For example, while J&K has all along been associated with tourism in the popular mind, it has surprisingly never figured among the top ten States when it came to tourist arrivals either in absolute numbers or as a proportion of its population.  The current UT budget by providing support and resources for the development of 75 new destinations, seeks to expand the region’s tourism economy via this highly employment elastic sector. Innovative alignment with other public expenditure such as the culture department which seeks to revive traditional fairs and Sufi festivals, many of them in remote, lesser-known destinations or the J&K tourist village network scheme   is expected to further add to this effort. Targeted public investment in roads and urban infrastructure is aimed at making the new locations more accessible and increasing the sustainable carrying capacity of these destinations.

The budget’s accent on horticulture again stresses on high value low volume items. The stress on lavender cultivation for example is on a crop that fetches a high price and has low volumes. The thrust on cold storage capacity expansion, increase in productivity of apple through high intensity orcharding, support to high value and low volume agro-products like aromatic and cash crops and vegetables as provided by the UT budget are perfectly aligned with the Investment Strategy. When taken along with the GI certification initiative for saffron and other crops which is already under way, the sector holds great promise. Indeed, if productivity is increased to international standards, it can lead to the quadrupling of the size of this sector and if supplemented by value addition to fruit (currently very low) it can significantly increase growth and employment. This would mean less dependence on the UT government to provide employment and would enable rationalise its size and redirect expenditures to where it is really required.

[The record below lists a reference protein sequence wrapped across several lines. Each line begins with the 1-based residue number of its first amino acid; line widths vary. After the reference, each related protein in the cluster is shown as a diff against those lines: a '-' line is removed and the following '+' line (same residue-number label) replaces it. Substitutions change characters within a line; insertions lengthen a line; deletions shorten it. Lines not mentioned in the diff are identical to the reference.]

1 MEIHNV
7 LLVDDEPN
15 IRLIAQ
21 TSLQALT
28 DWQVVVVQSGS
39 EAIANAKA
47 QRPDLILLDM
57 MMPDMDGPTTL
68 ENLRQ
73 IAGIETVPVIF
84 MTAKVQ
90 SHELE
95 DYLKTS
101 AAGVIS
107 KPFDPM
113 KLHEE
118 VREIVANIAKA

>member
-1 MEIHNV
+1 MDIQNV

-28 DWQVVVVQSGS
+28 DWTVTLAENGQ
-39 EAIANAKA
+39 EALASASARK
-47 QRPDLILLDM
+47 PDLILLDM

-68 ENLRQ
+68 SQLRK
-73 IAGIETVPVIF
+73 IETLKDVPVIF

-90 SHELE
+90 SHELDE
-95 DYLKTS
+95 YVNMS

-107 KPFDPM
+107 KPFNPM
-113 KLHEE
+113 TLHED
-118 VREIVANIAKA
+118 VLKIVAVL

But the UT Government has also done something novel. In what must be a first both for India’s states and union territories, the UT government as a part of its strategy has sought to leverage   India’s CEPA with the UAE (another off-budget element of transformation) to seek markets, investments and tourists. This again is a low-cost low risk and potentially high return gambit.  Given the fact that many in J&K work in the Gulf including UAE, using its entrepot trade to enter other markets makes eminent sense.  Also, as a source of capital and a source of high spending tourists, the UAE is eminently attractive. Thus, this strand of the UT’s Investment strategy is also aligned with the core vision.

The Impact on Jammu and Kashmir Bound Investment

What has been the impact of all these policies on investors with respect to Jammu and Kashmir? The constitutional ambiguity of J&K such as it may have existed came to an end on 5-6th August 2019. Subsequent Presidential Orders have cemented that status. The ability of the Government to preserve law and order dire predictions notwithstanding and laid foundation to this basic requisite for normal economic activity.